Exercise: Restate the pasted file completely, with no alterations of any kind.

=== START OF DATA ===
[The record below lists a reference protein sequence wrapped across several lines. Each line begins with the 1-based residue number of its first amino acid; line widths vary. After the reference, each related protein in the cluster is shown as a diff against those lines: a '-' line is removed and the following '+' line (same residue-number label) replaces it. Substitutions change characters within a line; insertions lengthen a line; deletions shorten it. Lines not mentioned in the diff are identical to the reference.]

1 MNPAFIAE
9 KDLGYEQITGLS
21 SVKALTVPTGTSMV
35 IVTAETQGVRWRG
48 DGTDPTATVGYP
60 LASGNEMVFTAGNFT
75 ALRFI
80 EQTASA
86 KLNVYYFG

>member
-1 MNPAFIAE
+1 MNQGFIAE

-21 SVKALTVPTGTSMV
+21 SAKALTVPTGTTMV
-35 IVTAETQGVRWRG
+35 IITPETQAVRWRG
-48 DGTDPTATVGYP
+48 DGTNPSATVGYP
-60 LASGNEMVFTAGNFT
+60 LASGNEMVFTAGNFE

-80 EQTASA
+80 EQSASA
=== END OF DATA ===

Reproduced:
[The record below lists a reference protein sequence wrapped across several lines. Each line begins with the 1-based residue number of its first amino acid; line widths vary. After the reference, each related protein in the cluster is shown as a diff against those lines: a '-' line is removed and the following '+' line (same residue-number label) replaces it. Substitutions change characters within a line; insertions lengthen a line; deletions shorten it. Lines not mentioned in the diff are identical to the reference.]

1 MNPAFIAE
9 KDLGYEQITGLS
21 SVKALTVPTGTSMV
35 IVTAETQGVRWRG
48 DGTDPTATVGYP
60 LASGNEMVFTAGNFT
75 ALRFI
80 EQTASA
86 KLNVYYFG

>member
-1 MNPAFIAE
+1 MNQGFIAE

-21 SVKALTVPTGTSMV
+21 SAKALTVPTGTTMV
-35 IVTAETQGVRWRG
+35 IITPETQAVRWRG
-48 DGTDPTATVGYP
+48 DGTNPSATVGYP
-60 LASGNEMVFTAGNFT
+60 LASGNEMVFTAGNFE

-80 EQTASA
+80 EQSASA